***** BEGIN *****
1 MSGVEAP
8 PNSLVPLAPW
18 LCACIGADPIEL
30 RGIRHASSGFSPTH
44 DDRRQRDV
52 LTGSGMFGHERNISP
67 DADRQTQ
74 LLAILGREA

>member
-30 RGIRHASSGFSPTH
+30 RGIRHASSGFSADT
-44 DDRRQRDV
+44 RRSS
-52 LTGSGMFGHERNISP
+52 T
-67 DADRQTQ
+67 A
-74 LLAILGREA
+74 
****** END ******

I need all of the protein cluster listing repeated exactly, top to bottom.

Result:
1 MSGVEAP
8 PNSLVPLAPW
18 LCACIGADPIEL
30 RGIRHASSGFSPTH
44 DDRRQRDV
52 LTGSGMFGHERNISP
67 DADRQTQ
74 LLAILGREA

>member
-30 RGIRHASSGFSPTH
+30 RGIRHASSGFSADT
-44 DDRRQRDV
+44 RRSS
-52 LTGSGMFGHERNISP
+52 T
-67 DADRQTQ
+67 A
-74 LLAILGREA
+74 